Mediwizard

846 Posts

Posted - 02/20/2007 :  13:13:15  Show Profile  Reply with Quote
Aww, that's such a sweet post, Theo. I'd like to have a me around in my later years. That sounds really egotistical, but hey, I'm a pretty good daughter. Except when it comes to housework.

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Haggy is (probably not) Cactus!
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AMC
Mediwizard

1710 Posts

Posted - 02/20/2007 :  13:14:58  Show Profile  Reply with Quote
Well I would say it was cruel of JKR to have Lily and James leave so little for Harry but it is also kind of the classic hero plot device - the hero is left on his own. The photo album that Hagrid put together is the only bit of their lives left to him and it wasn't even their doing. Obviously, they left him money and he has James's cloak, so he was provided for physically.

It still bugs me that Dumbledore didn't do more to provide for Harry as a small child. You'd think he'd have learned his lesson with Tom Riddle, that it isn't wise to allow exceptional wizarding children to be raised in an isolated Muggle environment.


And I love you, I love you, I love you.
Like never before, like never before.


Edited by - AMC on 02/20/2007 13:17:08
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Newguise
Barmy

United Kingdom
269 Posts

Posted - 02/20/2007 :  14:56:04  Show Profile  Reply with Quote
Exactly - DD could have made Arabella Figg be nice to him for a start - I think the Dursleys would have been quite happy for him to be over there more often than not. He could have met some of her 'odd' friends and had a bit of fun with people who would play a bigger role in his life later on.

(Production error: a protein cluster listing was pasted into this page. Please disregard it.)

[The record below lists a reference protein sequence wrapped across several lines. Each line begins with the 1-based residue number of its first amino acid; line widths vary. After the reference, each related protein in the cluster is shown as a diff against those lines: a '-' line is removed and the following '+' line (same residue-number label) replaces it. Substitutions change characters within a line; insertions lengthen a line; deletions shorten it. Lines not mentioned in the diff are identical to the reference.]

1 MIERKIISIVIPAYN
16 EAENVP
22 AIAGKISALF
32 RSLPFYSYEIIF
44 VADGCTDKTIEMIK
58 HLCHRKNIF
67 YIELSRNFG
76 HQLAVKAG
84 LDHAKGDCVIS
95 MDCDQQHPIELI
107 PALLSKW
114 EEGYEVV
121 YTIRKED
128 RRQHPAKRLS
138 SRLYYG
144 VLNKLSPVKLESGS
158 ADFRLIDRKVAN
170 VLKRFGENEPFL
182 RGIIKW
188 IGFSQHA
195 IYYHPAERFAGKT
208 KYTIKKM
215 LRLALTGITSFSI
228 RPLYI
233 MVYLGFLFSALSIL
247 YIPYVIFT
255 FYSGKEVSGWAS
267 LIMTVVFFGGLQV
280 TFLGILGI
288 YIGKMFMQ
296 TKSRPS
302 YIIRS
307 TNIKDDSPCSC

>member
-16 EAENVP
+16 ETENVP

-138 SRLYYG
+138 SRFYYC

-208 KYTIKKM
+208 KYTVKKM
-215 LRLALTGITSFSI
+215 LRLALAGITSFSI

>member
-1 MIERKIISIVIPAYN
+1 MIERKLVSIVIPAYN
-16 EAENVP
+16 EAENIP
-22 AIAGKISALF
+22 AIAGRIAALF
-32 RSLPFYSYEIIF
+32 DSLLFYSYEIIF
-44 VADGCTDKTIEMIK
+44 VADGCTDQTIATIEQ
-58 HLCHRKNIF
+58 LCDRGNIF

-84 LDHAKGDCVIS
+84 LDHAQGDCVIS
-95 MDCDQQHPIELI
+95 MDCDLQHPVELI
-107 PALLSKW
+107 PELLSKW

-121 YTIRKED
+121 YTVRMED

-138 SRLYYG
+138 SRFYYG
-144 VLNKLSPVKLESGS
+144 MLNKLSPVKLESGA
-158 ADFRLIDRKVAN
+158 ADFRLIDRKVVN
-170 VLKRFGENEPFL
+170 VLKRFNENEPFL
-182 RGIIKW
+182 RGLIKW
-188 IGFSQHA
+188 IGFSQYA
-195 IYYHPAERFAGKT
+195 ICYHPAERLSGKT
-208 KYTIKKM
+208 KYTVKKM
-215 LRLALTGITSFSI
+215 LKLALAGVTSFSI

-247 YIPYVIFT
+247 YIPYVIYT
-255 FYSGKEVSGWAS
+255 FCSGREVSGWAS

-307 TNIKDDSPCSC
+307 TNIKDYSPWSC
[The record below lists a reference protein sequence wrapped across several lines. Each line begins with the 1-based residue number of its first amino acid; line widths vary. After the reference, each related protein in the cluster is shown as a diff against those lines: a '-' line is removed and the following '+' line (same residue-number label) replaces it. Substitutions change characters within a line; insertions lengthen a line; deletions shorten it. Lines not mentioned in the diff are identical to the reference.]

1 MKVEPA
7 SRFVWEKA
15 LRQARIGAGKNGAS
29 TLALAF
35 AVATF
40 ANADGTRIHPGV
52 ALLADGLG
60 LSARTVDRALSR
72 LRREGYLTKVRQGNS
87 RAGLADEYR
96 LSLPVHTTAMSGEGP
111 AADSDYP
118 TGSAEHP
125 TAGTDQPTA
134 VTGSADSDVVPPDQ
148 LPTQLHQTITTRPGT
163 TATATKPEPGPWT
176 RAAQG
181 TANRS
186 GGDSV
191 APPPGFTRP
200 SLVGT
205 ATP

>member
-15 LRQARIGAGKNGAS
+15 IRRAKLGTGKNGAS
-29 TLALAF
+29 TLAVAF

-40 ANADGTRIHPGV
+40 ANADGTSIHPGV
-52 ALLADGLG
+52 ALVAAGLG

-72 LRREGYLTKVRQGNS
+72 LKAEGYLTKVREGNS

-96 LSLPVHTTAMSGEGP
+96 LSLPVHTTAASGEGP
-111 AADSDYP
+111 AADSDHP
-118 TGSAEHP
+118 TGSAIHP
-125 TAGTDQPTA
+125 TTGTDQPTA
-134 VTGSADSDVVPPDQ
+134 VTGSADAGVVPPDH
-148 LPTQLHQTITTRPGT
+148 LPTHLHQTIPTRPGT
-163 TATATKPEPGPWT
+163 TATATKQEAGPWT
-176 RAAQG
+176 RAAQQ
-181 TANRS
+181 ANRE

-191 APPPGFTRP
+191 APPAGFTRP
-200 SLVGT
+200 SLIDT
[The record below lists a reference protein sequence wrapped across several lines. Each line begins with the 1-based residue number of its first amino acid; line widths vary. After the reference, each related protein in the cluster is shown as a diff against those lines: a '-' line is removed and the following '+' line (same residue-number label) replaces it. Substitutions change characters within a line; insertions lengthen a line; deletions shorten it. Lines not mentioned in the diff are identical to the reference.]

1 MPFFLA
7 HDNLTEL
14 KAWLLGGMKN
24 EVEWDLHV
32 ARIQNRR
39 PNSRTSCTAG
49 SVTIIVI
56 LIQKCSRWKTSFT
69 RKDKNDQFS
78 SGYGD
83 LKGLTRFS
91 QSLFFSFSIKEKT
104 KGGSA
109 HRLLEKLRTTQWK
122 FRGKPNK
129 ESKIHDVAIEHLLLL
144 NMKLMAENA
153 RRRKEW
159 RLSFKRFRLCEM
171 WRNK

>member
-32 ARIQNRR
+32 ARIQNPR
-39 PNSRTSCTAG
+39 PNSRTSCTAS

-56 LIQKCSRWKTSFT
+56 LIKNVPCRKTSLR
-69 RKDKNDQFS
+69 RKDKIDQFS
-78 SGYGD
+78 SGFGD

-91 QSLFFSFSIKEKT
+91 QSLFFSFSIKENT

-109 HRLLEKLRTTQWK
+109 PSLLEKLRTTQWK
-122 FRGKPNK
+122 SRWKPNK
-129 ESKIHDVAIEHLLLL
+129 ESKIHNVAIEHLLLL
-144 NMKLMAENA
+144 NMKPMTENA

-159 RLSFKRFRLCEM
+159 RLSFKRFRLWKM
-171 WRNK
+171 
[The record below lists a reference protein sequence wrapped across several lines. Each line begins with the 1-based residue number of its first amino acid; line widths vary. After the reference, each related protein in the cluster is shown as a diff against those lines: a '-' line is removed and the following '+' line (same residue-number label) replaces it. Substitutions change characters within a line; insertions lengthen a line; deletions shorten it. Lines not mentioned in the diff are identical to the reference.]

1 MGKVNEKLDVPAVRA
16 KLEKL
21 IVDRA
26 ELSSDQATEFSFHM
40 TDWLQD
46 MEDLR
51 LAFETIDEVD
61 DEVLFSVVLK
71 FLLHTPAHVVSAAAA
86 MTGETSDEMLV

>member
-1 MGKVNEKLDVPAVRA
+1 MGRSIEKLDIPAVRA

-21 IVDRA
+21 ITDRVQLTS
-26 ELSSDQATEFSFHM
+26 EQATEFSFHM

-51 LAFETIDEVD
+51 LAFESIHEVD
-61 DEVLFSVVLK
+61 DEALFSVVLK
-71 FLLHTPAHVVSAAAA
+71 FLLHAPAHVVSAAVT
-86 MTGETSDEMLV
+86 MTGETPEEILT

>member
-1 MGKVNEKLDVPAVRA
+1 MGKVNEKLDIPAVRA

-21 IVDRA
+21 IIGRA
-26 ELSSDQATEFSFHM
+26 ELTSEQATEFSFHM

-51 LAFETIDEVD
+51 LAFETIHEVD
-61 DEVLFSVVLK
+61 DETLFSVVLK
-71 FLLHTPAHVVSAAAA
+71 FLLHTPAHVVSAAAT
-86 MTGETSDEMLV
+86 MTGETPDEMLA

Nuggy xxx
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Jokelly
Barking

USA
1509 Posts

Posted - 02/20/2007 :  23:16:56  Show Profile  Reply with Quote
Oooh, we're talking about Harry Potter. The most moving scene in all the books is where Molly is hugging Harry and he's trying not to cry at the end of GoF. So sad. If anyone deserves a happy, normal family it's Harry.

Current location: Laying low at Lupin's
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Jokelly
Barking

USA
1509 Posts

Posted - 02/21/2007 :  23:41:03  Show Profile  Reply with Quote
Just when you thought that nothing could top the weather or Anna Nicole Smith in the news along comes Britney Spears. I just don't know what to say about the topic.

Current location: Laying low at Lupin's
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AMC
Mediwizard

1710 Posts

Posted - 02/22/2007 :  00:28:12  Show Profile  Reply with Quote
I can't imagine any circumstances under which talking about Britney Spears is truly necessary, Jo...

I avoid tabloid news stories by only getting my news from the papers and the internet - you can always choose to avoid certain columns or refuse to click on certain types of stories. But TV and radio news hold you captive - you must hear what they want to tell you, there's no story-skipping allowed. I think that's why they are going the way of the dinosaur. In today's world, we are all so innundated with information that if you didn't pick and choose what you listen to, you'd go completely insane.

I hope newspapers don't disappear though - there's a lot of press around here about how badly traditional news media companies are doing - everyone seems to expect that the daily paper will soon be gone. I still like my paper, even thought I wish it was re-usable. That's a future technology I like - "paper" e-books, where there's a physical book to read and the pages appear to be printed pages but are in fact made of micro-fabricated material on which any book's text can appear, depending on the chip that is put in. The same technology ould give you a daily paper you plugged in for the nightly download from whatever paper site you liked. Keep journalism alive, destroy fewer trees in the process.


And I love you, I love you, I love you.
Like never before, like never before.


Edited by - AMC on 02/22/2007 00:31:04